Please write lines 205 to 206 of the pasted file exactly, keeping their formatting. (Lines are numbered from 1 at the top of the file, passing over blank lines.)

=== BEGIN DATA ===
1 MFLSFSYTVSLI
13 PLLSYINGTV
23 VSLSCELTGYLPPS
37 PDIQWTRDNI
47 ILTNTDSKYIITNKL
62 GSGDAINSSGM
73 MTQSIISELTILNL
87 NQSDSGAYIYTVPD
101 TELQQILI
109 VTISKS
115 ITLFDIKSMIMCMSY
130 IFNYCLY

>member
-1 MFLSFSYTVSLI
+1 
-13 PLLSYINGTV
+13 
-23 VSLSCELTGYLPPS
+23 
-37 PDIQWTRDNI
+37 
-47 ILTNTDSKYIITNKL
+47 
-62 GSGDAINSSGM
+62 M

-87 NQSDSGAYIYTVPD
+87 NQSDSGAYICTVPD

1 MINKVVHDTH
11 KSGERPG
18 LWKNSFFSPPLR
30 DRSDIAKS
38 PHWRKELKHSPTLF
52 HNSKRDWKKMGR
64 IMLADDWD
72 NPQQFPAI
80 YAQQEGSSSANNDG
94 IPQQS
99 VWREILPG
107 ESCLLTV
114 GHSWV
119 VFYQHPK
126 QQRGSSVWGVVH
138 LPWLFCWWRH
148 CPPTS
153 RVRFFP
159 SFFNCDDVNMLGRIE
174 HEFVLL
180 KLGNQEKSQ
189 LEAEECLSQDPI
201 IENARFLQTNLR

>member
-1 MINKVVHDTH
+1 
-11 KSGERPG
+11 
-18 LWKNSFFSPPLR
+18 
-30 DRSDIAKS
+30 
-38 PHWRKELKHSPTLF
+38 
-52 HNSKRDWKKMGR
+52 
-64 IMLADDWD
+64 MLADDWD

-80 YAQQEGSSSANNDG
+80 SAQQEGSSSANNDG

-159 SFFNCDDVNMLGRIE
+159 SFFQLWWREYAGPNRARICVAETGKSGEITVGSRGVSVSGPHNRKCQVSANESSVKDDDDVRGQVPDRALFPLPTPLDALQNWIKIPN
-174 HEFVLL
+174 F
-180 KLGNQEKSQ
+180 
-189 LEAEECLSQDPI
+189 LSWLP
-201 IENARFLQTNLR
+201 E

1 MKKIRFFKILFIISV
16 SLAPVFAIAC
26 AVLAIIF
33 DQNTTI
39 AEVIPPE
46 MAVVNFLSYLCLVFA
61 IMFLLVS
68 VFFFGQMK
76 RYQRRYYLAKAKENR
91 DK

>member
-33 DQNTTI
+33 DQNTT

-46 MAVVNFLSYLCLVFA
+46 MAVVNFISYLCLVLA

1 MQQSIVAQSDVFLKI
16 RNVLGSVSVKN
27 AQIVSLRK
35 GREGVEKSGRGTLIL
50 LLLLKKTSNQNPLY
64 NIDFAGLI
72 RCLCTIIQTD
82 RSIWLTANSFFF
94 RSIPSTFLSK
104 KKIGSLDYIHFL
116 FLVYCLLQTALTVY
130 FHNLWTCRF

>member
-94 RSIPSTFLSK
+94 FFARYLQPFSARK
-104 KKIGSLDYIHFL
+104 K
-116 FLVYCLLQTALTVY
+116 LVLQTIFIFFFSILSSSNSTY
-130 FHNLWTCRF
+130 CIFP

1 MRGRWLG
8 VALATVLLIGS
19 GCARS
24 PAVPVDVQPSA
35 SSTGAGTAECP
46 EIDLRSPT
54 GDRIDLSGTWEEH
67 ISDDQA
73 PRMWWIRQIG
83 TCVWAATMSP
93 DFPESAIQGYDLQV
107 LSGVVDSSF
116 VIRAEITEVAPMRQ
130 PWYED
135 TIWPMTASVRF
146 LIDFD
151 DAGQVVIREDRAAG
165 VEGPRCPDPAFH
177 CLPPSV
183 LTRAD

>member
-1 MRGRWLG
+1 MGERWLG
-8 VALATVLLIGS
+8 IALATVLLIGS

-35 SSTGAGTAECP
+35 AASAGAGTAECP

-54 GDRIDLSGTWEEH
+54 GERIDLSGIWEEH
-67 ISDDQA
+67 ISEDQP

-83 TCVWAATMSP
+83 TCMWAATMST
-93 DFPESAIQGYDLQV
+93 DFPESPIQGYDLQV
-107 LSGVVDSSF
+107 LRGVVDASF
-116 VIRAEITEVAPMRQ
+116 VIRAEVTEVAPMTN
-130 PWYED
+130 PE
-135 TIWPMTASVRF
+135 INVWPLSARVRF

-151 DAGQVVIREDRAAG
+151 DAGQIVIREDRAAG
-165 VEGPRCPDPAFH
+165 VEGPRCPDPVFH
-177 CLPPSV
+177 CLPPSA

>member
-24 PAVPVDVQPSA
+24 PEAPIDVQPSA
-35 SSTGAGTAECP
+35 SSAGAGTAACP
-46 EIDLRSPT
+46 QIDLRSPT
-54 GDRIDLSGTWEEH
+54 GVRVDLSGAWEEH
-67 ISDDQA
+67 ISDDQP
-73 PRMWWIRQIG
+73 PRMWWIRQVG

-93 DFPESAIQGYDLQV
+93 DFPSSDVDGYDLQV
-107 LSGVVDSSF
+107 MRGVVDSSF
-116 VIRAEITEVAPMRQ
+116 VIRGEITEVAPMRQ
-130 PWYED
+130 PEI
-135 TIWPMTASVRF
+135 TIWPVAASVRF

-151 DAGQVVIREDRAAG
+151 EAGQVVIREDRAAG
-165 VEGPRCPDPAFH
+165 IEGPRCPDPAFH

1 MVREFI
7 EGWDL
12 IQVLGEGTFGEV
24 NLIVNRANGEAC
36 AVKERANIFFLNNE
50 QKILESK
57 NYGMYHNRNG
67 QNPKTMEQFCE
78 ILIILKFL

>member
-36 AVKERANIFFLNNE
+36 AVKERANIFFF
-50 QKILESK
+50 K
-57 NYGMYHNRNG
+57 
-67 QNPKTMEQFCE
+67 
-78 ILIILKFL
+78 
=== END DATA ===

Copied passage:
+57 
-67 QNPKTMEQFCE